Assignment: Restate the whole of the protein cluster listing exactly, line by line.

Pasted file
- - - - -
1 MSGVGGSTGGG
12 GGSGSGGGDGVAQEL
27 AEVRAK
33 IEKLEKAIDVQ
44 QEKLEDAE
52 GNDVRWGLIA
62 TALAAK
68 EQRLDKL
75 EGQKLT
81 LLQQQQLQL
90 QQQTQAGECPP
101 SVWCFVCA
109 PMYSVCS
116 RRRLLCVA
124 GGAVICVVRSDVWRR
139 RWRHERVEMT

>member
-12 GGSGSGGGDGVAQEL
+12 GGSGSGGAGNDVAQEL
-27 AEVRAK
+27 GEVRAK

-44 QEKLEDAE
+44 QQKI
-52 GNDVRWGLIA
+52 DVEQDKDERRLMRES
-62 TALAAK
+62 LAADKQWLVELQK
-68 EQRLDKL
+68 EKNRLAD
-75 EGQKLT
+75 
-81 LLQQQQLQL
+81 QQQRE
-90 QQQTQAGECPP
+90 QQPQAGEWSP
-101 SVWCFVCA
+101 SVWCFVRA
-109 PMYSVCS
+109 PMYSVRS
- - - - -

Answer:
1 MSGVGGSTGGG
12 GGSGSGGGDGVAQEL
27 AEVRAK
33 IEKLEKAIDVQ
44 QEKLEDAE
52 GNDVRWGLIA
62 TALAAK
68 EQRLDKL
75 EGQKLT
81 LLQQQQLQL
90 QQQTQAGECPP
101 SVWCFVCA
109 PMYSVCS
116 RRRLLCVA
124 GGAVICVVRSDVWRR
139 RWRHERVEMT

>member
-12 GGSGSGGGDGVAQEL
+12 GGSGSGGAGNDVAQEL
-27 AEVRAK
+27 GEVRAK

-44 QEKLEDAE
+44 QQKI
-52 GNDVRWGLIA
+52 DVEQDKDERRLMRES
-62 TALAAK
+62 LAADKQWLVELQK
-68 EQRLDKL
+68 EKNRLAD
-75 EGQKLT
+75 
-81 LLQQQQLQL
+81 QQQRE
-90 QQQTQAGECPP
+90 QQPQAGEWSP
-101 SVWCFVCA
+101 SVWCFVRA
-109 PMYSVCS
+109 PMYSVRS